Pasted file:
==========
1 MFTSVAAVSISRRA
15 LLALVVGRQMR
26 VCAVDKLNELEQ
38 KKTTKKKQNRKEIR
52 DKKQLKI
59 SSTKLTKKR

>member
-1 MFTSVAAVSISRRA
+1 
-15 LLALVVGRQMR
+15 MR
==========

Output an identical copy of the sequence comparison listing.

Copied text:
1 MFTSVAAVSISRRA
15 LLALVVGRQMR
26 VCAVDKLNELEQ
38 KKTTKKKQNRKEIR
52 DKKQLKI
59 SSTKLTKKR

>member
-1 MFTSVAAVSISRRA
+1 
-15 LLALVVGRQMR
+15 MR